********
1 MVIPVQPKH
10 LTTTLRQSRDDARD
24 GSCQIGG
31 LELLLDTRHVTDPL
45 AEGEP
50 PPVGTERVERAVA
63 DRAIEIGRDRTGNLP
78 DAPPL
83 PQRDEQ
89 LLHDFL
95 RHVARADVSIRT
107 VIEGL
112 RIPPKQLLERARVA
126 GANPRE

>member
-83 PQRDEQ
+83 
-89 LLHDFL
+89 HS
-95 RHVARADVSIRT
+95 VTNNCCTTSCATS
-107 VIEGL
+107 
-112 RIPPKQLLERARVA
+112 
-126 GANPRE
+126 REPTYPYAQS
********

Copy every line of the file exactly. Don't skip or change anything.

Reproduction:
1 MVIPVQPKH
10 LTTTLRQSRDDARD
24 GSCQIGG
31 LELLLDTRHVTDPL
45 AEGEP
50 PPVGTERVERAVA
63 DRAIEIGRDRTGNLP
78 DAPPL
83 PQRDEQ
89 LLHDFL
95 RHVARADVSIRT
107 VIEGL
112 RIPPKQLLERARVA
126 GANPRE

>member
-83 PQRDEQ
+83 
-89 LLHDFL
+89 HS
-95 RHVARADVSIRT
+95 VTNNCCTTSCATS
-107 VIEGL
+107 
-112 RIPPKQLLERARVA
+112 
-126 GANPRE
+126 REPTYPYAQS